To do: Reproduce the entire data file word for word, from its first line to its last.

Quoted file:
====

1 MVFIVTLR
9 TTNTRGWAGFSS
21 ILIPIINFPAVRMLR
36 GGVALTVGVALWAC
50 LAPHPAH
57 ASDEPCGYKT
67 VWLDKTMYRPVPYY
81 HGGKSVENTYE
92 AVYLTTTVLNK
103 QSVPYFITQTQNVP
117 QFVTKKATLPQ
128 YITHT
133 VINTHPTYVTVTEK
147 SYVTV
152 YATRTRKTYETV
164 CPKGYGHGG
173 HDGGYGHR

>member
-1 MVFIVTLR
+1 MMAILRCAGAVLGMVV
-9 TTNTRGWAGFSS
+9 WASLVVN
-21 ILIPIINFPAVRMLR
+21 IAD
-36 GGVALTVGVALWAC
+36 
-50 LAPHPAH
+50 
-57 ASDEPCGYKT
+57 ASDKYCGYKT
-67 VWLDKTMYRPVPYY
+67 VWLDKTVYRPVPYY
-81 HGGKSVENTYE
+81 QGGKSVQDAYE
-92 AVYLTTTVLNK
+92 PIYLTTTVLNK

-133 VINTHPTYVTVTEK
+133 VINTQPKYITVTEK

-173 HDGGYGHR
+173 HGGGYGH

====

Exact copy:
1 MVFIVTLR
9 TTNTRGWAGFSS
21 ILIPIINFPAVRMLR
36 GGVALTVGVALWAC
50 LAPHPAH
57 ASDEPCGYKT
67 VWLDKTMYRPVPYY
81 HGGKSVENTYE
92 AVYLTTTVLNK
103 QSVPYFITQTQNVP
117 QFVTKKATLPQ
128 YITHT
133 VINTHPTYVTVTEK
147 SYVTV
152 YATRTRKTYETV
164 CPKGYGHGG
173 HDGGYGHR

>member
-1 MVFIVTLR
+1 MMAILRCAGAVLGMVV
-9 TTNTRGWAGFSS
+9 WASLVVN
-21 ILIPIINFPAVRMLR
+21 IAD
-36 GGVALTVGVALWAC
+36 
-50 LAPHPAH
+50 
-57 ASDEPCGYKT
+57 ASDKYCGYKT
-67 VWLDKTMYRPVPYY
+67 VWLDKTVYRPVPYY
-81 HGGKSVENTYE
+81 QGGKSVQDAYE
-92 AVYLTTTVLNK
+92 PIYLTTTVLNK

-133 VINTHPTYVTVTEK
+133 VINTQPKYITVTEK

-173 HDGGYGHR
+173 HGGGYGH